Irritator challengeri was a great theropod that lived at the end of the early Cretaceous 110 million years ago where today it is the Sertão do Cariri, in Ceará. He was one of the first ancestors close to the Moroccan superpredator Spinosaurus aegypticus . Paleontologists indicate that the Irritator challengeri had its brain, nostrils, teeth and long snout adapted for efficient fishing techniques. Several other spinosaurus fossils have been described in the same geological unit, the Romualdo Formation, including Angaturama limai . It is possible that these spinosaurs were individuals of the same species at different ages, but new fossils will be needed to test this hypothesis. In addition, the largest specimen of spinosaurus in the region indicates that Romualdo's spinosaurs also had dense limb bones and were adapted for swimming in shallow waters, similarly to that observed in Spinosaurus aegypticus .
Get to know the science behind the reconstruction of this doll in a live on the Bone Collectors channel here .
Irritator Size : Height: 11 cm (110 mm) | Width: 6 cm (60 mm) | Length: 37 cm (370 mm) | *
Box Size : Height: 17.5 cm (175 mm) | Width: 9.5 cm (95 mm) | Length: 38.50cm (385mm) | * Weight: 0.550 kg *
* Approximate size and weight *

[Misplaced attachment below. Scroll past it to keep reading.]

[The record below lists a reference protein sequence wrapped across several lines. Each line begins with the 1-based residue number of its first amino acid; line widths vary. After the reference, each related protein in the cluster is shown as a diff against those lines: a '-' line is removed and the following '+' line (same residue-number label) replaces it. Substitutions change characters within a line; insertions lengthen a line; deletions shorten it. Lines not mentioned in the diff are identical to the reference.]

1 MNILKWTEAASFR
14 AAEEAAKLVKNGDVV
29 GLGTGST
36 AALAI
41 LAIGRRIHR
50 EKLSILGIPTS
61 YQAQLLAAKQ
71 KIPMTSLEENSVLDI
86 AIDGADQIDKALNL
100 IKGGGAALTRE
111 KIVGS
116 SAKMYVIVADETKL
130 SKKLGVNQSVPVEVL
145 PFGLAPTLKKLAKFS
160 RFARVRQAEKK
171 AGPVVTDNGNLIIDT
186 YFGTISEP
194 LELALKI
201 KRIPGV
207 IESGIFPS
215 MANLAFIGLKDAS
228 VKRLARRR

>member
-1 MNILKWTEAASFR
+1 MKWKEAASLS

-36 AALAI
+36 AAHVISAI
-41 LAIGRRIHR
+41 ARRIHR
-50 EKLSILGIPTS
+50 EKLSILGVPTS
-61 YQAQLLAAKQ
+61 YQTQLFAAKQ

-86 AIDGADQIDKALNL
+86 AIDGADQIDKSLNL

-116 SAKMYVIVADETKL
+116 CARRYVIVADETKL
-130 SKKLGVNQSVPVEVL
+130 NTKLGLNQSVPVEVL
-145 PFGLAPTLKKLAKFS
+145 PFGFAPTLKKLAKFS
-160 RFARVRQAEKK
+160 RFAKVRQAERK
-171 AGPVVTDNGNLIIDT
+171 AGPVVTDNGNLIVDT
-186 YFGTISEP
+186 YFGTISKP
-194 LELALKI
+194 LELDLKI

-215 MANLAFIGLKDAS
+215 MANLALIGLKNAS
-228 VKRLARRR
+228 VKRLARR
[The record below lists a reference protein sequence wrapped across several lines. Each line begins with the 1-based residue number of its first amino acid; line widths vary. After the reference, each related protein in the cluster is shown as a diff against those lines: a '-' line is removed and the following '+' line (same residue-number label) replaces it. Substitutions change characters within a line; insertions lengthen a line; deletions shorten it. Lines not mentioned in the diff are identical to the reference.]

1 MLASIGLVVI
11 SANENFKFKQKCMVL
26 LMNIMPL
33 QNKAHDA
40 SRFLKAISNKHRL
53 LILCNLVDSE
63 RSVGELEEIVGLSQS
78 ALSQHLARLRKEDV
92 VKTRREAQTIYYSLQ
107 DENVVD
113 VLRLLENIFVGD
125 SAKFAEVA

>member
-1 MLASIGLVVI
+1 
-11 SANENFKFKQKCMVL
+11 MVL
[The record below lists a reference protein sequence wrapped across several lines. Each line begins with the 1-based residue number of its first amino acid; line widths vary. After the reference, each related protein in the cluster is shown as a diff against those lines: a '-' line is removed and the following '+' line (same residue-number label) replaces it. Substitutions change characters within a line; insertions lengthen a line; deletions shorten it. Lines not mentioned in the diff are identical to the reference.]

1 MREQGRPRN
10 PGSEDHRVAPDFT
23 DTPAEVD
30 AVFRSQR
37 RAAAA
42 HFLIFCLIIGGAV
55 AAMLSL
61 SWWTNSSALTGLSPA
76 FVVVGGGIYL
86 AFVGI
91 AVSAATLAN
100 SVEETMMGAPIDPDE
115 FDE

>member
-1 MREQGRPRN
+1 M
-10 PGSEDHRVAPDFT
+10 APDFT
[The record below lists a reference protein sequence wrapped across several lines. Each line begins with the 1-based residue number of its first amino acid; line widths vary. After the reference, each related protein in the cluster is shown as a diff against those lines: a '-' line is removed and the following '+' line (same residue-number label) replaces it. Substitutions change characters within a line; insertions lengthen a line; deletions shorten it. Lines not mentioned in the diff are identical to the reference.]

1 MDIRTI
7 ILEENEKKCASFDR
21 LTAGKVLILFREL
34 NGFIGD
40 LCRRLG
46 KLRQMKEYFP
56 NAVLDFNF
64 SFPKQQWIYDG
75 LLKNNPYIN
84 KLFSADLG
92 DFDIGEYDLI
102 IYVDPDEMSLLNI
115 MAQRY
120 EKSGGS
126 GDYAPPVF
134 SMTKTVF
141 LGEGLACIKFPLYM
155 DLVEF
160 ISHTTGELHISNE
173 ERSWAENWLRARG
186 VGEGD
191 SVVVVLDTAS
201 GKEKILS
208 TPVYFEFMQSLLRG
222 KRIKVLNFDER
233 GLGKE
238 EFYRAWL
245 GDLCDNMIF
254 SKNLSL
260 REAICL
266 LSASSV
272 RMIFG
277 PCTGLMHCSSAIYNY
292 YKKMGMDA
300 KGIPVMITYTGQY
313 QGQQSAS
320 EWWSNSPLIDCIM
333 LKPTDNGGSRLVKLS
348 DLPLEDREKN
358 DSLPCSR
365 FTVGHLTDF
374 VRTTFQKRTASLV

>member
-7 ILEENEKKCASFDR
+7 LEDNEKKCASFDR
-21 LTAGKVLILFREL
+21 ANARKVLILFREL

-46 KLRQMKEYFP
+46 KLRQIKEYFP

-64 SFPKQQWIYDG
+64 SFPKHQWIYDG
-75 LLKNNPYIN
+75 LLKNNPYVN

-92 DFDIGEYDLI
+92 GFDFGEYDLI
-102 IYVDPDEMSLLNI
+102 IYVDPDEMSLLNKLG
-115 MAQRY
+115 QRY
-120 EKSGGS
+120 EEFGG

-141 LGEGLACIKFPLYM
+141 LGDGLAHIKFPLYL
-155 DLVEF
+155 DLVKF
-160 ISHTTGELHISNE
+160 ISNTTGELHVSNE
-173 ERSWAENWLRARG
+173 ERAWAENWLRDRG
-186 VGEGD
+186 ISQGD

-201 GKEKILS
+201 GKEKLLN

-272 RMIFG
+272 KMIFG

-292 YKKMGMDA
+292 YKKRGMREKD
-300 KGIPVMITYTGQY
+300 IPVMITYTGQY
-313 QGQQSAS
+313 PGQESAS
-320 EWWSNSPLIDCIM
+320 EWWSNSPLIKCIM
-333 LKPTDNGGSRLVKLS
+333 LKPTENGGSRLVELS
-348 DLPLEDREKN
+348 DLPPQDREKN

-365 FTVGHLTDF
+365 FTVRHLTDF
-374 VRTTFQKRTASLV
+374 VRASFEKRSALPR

*** The BASIC miniature does not have a box. ****
* All the pieces are handcrafted and there may be a slight variation in tone and details from one to the other, always respecting the differences of each model.
Irritator challengeri was a large theropod that lived in the late Early Cretaceous (~ 110 Mya) of what is now the Cariri Outback, in the Brazilian state of Ceará. It was one of the closest early relatives of the Moroccan super-predator Spinosaurus aegypticus . Paleontologists indicate that Irritator challengeri had its brain, nostrils, teeth, and long snout adapted for efficient fishing techniques. Several other spinosaurine fossils were described from the same geological unit, the Romualdo Formation, including Angaturama limai . It is possible that those spinosaurs comprised individuals of the same species of different ages, but new fossils are necessary to test this hypothesis. Furthermore, the largest spinosaurine specimen in the area indicates that the Romualdo spinosaurs also had dense limb bones adapted for swimming in shallow water, in a similar way to that observed in Spinosaurus aegypticus .
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